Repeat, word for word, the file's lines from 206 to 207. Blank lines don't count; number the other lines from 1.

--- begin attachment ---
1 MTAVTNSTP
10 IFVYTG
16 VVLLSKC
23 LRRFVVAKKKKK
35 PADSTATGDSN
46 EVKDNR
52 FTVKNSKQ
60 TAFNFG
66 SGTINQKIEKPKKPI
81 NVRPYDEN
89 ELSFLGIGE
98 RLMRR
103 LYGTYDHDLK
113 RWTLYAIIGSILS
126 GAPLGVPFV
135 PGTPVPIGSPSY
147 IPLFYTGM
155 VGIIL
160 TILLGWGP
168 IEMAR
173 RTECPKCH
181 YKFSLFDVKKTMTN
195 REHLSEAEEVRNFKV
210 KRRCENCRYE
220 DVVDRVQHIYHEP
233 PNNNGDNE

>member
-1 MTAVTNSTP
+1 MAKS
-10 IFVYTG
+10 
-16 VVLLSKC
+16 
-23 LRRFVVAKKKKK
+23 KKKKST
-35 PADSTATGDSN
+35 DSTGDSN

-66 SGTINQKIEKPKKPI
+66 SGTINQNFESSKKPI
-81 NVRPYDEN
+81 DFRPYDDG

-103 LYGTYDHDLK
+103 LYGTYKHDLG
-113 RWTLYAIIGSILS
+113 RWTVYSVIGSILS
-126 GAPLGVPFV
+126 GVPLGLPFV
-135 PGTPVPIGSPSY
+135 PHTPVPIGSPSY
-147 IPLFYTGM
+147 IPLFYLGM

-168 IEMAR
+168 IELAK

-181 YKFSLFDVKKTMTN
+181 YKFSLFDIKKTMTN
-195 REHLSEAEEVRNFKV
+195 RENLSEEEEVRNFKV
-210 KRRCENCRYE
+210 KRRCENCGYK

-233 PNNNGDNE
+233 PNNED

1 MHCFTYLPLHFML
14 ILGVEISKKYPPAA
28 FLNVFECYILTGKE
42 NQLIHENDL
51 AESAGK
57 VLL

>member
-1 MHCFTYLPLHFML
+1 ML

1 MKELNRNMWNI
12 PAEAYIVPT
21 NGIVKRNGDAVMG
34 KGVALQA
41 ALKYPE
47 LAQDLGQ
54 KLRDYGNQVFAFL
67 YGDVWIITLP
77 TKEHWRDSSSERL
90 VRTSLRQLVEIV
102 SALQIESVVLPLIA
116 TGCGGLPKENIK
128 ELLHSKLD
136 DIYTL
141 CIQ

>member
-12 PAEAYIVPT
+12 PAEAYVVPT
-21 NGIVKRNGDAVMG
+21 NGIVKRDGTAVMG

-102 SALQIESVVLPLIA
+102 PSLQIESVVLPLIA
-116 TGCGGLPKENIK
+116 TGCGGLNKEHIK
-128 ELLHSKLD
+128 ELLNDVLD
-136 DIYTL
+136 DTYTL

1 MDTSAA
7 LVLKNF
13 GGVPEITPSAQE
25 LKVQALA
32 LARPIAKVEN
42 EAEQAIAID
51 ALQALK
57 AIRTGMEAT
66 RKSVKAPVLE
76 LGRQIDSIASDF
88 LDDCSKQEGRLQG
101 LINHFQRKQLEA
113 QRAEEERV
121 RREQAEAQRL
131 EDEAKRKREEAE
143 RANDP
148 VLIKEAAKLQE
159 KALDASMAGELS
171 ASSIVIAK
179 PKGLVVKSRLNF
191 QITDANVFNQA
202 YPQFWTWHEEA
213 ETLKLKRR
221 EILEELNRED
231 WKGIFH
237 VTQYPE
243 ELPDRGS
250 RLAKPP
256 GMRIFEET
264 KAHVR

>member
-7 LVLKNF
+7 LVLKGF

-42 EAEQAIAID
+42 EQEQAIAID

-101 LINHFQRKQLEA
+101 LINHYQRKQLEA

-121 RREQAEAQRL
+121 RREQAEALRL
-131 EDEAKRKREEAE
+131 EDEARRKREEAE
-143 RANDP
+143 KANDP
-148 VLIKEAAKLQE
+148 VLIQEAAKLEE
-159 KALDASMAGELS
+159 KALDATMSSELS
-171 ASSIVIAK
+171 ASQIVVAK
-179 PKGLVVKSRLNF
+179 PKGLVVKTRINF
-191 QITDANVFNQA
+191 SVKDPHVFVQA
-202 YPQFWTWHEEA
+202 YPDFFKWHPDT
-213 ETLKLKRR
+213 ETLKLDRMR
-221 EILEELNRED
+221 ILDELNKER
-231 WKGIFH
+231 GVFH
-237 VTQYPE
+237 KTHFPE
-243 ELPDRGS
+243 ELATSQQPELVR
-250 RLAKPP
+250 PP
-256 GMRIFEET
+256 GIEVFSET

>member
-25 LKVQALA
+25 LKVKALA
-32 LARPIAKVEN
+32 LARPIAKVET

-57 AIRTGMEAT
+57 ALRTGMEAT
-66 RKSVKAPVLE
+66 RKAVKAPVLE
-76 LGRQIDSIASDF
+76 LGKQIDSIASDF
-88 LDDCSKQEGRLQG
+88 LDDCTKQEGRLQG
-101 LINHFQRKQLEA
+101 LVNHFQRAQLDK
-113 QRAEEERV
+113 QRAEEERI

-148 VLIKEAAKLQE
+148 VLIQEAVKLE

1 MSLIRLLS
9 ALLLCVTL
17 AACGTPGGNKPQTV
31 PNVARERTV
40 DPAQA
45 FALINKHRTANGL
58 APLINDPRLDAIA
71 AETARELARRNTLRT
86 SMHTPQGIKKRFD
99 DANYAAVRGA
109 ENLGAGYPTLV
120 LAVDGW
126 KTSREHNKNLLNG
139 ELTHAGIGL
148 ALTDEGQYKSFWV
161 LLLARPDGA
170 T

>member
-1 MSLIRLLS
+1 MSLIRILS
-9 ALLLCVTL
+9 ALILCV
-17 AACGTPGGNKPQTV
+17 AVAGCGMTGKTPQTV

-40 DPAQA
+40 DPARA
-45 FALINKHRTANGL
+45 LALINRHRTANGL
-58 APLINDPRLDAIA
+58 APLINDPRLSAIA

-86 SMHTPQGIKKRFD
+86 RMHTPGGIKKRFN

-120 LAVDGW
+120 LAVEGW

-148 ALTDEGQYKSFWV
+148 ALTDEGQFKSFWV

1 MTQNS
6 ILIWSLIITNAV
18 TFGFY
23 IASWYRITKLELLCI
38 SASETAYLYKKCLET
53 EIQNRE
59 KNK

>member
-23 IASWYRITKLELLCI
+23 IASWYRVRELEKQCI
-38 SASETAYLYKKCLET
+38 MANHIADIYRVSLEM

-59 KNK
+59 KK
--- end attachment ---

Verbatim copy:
+1 MSLIRILS
-9 ALLLCVTL